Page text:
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Saturday November 18th 2017

Left of Center and Right about Oklahoma Films

Oklahomans driving down Interstate 77 are traversing through an area where director Dave Norman shot a physiological thriller a couple of years ago.

This film, “Left Center,” grew from his appreciation for the landscape and talent that exist and continues to thrive in the Sooner State. Shot in 2011, its plot follows the lives of a small town police chief and a state trooper — played by Jason Wilkinson, Bryson Baker, respectively — as they converge in the effort to solve a series of murders along the desolate highway.

Norman has made several short films, but “Left of Center” is his first full-length feature film. Originally from Florida, he said the muted brown land in Oklahoma struck him because it differed from the lush, green scenery that is common in his home state.

“Just driving down this road — the landscape is beautiful,” Norman said. “It’s totally different than I am used to, but I found the beauty in this landscape and it inspired me to sit down with a writer and say ‘hey, can we tell a story about this road?’ There was something inspiring — I can’t my finger on it — about I-77.”

Norman and encapsulates this fascination for this road through a series of creative shots in the film: some are smooth and creative while others are distorted and iconic of the genre. One even melds the edge of the street with a searing sunrise. These images compliment a script written by Glencoe resident Brandi Jenkins, someone who

“I started seeing the amazing locations that it had to offer and meeting the amazing people there,” Norman said. “I had always enjoyed film and I had always wanted to pursue making a feature film, and the stars sort of aligned when I got there because I met the right people. My day job was in videography, so I was technically capable of making film — I just didn’t have a story to tell.”

After the producer read the script, Norman explained, he wanted to seek out a star-studded cast. But Norman wanted to retain the authentic feel of the film movie by only opening auditions to homegrown talent.

“These guys both came in and they read for different parts, and immediately they stood out because they had such good chemistry,” Norman said. “I don’t think that if we had gone to Hollywood, we would have found the caliber actors that they were. There’s a lot of talent in Oklahoma. Everybody thinks you have to go to Hollywood, but I don’t believe that.”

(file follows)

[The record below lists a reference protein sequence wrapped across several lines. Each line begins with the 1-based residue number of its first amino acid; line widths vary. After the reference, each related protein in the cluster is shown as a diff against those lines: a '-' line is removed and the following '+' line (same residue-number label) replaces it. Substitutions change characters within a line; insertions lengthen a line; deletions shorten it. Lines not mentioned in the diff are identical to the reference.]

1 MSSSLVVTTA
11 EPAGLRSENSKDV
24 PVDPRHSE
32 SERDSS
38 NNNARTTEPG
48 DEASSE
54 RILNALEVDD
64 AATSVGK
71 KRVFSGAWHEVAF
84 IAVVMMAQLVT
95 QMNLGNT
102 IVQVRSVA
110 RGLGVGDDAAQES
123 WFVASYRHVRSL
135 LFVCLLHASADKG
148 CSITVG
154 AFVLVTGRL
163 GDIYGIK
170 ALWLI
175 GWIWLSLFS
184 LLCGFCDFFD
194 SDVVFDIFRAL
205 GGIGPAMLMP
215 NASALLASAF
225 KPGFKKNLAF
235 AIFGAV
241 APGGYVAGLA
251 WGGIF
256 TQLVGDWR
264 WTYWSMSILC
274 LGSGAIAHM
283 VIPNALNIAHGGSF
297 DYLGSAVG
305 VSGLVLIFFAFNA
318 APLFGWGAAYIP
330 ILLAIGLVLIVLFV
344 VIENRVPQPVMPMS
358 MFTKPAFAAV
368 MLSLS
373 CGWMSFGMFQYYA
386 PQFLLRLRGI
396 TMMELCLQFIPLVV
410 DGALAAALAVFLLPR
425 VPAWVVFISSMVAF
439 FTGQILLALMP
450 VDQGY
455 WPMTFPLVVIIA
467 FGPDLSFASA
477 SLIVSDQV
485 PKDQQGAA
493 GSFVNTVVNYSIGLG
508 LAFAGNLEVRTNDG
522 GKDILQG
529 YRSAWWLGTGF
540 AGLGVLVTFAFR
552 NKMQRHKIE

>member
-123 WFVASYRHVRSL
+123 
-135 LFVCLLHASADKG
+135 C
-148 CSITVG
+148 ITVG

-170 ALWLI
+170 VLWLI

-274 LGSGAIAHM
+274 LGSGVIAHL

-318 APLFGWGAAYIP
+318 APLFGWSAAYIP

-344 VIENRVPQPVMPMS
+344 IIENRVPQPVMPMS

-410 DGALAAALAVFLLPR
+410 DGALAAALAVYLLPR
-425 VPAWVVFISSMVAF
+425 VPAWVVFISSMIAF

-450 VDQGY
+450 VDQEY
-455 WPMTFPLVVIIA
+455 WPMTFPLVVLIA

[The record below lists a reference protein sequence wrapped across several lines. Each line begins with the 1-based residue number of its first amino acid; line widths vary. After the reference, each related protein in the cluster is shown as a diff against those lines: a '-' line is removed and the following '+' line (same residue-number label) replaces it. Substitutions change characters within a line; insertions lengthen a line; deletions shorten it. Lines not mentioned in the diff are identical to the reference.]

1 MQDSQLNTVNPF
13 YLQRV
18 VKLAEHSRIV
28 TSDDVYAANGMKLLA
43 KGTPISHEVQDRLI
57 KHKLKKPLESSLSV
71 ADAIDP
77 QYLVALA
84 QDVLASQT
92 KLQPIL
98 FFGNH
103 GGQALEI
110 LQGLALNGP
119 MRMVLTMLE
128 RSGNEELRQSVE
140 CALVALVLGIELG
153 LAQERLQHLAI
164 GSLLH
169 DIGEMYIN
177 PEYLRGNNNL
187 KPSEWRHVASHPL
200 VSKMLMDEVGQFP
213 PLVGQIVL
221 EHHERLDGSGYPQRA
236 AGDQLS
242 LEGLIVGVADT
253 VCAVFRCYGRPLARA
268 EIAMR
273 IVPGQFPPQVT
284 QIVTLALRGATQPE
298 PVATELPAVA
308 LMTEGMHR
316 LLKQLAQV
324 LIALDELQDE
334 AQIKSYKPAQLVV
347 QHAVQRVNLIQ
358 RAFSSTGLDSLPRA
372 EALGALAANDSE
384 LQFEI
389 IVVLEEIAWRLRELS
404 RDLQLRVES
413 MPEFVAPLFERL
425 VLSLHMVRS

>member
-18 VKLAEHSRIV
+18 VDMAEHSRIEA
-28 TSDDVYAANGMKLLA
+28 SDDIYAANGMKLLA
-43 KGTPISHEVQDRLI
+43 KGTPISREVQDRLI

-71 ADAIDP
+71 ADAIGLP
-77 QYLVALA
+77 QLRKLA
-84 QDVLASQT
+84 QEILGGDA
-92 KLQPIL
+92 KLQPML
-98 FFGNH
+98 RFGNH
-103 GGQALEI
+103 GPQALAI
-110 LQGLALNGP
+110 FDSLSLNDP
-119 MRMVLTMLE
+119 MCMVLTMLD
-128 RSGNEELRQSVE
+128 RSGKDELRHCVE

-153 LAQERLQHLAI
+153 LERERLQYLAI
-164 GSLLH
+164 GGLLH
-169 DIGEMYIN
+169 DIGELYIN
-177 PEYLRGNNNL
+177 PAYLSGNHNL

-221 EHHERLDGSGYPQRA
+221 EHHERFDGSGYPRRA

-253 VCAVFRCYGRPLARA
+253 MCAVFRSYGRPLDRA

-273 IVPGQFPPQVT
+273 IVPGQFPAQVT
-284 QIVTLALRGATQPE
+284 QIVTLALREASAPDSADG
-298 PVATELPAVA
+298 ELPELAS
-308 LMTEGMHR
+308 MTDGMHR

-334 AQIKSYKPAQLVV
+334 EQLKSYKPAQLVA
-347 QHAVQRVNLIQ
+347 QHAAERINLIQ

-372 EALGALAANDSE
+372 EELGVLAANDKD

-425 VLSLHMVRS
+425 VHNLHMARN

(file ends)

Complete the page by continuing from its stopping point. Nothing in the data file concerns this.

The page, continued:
Norman said the residents of both Glencoe and Stillwater were supportive of his endeavors from the start; in fact, the local police department donated uniforms for use and several others contributed resources as well. Momentum and funding for “Left of Center” increased through a Kickstarter campaign. As the production of the film hinged on its success, Norman arranged for locations and began auditions. Shooting from sunrise to sundown, it took nine days in March to complete principle photography.

“We had everything lined up where as soon as February came around we were able to hire a producer, fly him out and get all our locations in order. Once we got the funding, we were ready to go,” Norman said. “It was the most intense thing I had ever been a part of.”

The story is similarly enthralling— it effectively combines several struggles: man against man, man against self and man against society. Its tagline is a double-entendre that effectively juxtaposes these men and the conflicts they encounter with the roads they take to search for the truth, and the lead actors induce chills with their performances.

And according to Norman, Wilkinson and Baker and the rest of the cast confronted the elements and added an off-screen man against nature conflict to the production.

“We put them through very extreme situations — especially weather situations,” Norman said. “It was very cold when we shot; it was below freezing and you know how the Oklahoma wind can be.”

Peppered with premonitions, twists and a fresh take on tropes found in other movies, the film keeps the audience in the moment and on the edge. The score also swells at pivotal moments. Brooks Ball, a musician with roots in Texas and Oklahoma, captures the mood and pays homage to the region.

“We really believed in keeping it an Oklahoma film as much as we could, so we found somebody who understood the landscape and what we were trying to do —and that was important in every decision we made,” Norman said.

Now that post-production is complete, Norman said he is planning to submit “Left of Center” in film festivals in Oklahoma. He credits the success of the film to the people who helped make the story about a road possible.

“This is a testament to those that made it happen,” Norman said. “I’m not a native Oklahoman — I’m from Florida and I grew up on the East Coast, but there’s no way I could have made this film without them.”